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Entry from October 04, 2011
Head-and-Shoulders Pattern

A “head and shoulder” chart pattern looks like a shoulder, then rising to form a head, and then another shoulder; there is also an “inverted head and shoulders” pattern. The “head and shoulder” formation to track stocks (or the stock market) has been cited in print since at least 1932.

The “head and shoulders pattern” was not named after the Procter & Gamble anti-dandruff shampoo “Head & Shoulders” (first introduced in 1961).

Wikipedia: Head and shoulders (chart pattern)
The Head and Shoulders formation is one of the most well known reversal patterns.

On the technical analysis chart, when a price trend is in the process of reversal either from a bullish or bearish trend, a characteristic pattern takes shape and is recognized as reversal formation.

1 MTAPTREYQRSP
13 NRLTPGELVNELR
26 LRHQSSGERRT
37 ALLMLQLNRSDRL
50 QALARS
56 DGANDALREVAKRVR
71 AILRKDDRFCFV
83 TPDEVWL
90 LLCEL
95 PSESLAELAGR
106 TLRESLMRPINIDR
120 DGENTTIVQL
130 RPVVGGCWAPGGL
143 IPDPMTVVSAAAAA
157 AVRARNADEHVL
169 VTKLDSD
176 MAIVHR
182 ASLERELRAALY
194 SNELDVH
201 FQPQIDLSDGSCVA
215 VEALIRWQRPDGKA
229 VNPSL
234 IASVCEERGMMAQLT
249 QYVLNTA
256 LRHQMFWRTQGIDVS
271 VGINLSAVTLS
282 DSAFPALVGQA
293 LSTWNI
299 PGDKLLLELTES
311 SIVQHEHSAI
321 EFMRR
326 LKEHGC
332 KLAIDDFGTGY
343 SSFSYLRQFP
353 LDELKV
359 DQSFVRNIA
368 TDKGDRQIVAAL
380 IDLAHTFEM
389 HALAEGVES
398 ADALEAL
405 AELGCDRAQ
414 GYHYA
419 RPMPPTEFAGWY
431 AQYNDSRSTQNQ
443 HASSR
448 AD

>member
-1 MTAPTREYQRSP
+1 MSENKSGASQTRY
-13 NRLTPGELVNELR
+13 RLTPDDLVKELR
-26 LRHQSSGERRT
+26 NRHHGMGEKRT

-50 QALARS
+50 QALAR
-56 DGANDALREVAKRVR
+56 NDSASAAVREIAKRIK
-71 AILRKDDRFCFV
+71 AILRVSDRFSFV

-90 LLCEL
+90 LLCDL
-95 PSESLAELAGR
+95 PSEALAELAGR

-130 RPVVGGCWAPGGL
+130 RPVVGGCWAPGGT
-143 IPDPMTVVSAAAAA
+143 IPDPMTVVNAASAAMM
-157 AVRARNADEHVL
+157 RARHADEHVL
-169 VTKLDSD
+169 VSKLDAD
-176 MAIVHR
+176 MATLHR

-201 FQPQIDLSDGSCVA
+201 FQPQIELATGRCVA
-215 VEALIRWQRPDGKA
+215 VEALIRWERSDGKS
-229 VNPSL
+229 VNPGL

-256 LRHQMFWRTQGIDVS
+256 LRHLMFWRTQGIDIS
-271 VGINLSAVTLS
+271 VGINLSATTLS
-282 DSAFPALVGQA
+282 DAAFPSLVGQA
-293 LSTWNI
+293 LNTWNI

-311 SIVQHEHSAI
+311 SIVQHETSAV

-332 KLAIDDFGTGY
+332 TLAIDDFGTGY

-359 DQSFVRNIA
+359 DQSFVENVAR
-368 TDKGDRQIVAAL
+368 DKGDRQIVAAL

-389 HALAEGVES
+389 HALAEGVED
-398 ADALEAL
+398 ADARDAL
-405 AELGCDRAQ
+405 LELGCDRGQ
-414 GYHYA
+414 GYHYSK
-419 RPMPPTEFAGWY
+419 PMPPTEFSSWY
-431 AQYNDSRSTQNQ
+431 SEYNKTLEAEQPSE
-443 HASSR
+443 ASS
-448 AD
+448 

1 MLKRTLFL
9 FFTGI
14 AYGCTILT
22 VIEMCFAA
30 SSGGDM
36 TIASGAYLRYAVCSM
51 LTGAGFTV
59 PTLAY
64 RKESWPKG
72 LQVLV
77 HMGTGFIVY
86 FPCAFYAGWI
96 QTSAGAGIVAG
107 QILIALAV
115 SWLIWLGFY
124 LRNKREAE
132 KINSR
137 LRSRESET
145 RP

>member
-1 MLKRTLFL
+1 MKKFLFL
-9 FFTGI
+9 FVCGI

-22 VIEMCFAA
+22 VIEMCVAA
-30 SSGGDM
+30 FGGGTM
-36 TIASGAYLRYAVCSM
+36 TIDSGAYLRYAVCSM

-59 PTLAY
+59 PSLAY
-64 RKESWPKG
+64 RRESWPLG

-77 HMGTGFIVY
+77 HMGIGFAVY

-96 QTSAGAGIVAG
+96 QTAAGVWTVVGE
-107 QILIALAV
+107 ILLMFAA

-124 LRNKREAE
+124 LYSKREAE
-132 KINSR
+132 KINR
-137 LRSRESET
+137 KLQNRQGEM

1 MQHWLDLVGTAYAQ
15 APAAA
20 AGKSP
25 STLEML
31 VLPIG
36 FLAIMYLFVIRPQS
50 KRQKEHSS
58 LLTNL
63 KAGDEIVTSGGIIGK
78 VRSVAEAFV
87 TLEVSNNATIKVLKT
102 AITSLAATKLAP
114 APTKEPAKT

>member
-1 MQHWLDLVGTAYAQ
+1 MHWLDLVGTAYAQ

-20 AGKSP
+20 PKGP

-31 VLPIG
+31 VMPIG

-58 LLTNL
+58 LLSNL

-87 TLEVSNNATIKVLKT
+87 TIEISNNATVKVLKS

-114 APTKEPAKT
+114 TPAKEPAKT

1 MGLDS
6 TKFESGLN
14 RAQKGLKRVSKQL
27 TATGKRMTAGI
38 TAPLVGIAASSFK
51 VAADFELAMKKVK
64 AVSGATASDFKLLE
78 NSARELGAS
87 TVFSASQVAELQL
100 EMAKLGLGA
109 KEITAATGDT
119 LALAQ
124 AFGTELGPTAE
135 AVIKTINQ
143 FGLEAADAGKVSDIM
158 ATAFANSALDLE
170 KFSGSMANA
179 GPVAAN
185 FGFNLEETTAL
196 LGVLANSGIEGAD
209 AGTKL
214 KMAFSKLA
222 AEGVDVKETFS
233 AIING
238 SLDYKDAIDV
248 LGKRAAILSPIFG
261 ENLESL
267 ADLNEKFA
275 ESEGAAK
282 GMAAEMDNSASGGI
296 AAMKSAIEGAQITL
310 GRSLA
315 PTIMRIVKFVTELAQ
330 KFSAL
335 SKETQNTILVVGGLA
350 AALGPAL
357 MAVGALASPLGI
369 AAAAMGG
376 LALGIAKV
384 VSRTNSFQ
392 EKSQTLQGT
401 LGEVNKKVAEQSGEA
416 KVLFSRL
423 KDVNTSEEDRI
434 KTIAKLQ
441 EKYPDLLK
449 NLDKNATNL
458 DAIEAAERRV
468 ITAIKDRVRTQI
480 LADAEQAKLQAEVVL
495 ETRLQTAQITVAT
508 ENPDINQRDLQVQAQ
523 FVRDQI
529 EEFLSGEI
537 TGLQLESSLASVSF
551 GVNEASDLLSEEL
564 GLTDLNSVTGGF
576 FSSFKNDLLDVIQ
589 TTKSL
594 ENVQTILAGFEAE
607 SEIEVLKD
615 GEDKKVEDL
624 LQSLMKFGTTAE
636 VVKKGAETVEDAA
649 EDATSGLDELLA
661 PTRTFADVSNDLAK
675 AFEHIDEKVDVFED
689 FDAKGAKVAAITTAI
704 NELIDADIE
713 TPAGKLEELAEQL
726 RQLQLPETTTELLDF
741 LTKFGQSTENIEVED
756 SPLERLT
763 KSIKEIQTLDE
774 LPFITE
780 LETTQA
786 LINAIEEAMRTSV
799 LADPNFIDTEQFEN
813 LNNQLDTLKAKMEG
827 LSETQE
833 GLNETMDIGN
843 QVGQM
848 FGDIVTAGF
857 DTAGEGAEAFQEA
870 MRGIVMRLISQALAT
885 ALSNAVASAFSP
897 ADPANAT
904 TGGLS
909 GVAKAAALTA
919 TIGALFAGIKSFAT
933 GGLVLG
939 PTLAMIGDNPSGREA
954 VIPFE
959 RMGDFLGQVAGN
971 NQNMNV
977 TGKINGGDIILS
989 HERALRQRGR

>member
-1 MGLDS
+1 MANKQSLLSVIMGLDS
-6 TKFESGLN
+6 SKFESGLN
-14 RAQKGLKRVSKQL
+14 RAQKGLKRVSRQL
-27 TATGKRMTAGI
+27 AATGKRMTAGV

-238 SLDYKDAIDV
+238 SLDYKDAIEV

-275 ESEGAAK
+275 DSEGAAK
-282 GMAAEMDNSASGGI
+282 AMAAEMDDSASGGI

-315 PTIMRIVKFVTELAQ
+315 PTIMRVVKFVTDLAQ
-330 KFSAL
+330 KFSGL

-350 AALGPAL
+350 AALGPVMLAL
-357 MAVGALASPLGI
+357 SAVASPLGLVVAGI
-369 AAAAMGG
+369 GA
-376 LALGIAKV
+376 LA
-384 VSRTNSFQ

Head and Shoulders Top and Head and Shoulders Bottom is discussed below.

Head and shoulders top
Head and Shoulders formation consists of a left shoulder, a head, and a right shoulder and a line drawn as the neckline. The left shoulder is formed at the end of an extensive move during which volume is noticeably high. After the peak of the left shoulder is formed, there is a subsequent reaction and prices slide down to a certain extent which generally occurs on low volume. The prices rally up to form the head with normal or heavy volume and subsequent reaction downward is accompanied with lesser volume. The right shoulder is formed when prices move up again but remain below the central peak called the Head and fall down nearly equal to the first valley between the left shoulder and the head or at least below the peak of the left shoulder. Volume is lesser in the right shoulder formation compared to the left shoulder and the head formation. A neckline is drawn across the bottoms of the left shoulder, the head and the right shoulder. When prices break through this neckline and keep on falling after forming the right shoulder, it is the ultimate confirmation of the completion of the Head and Shoulders Top formation. It is quite possible that prices pull back to touch the neckline before continuing their declining trend.

Head and shoulders bottom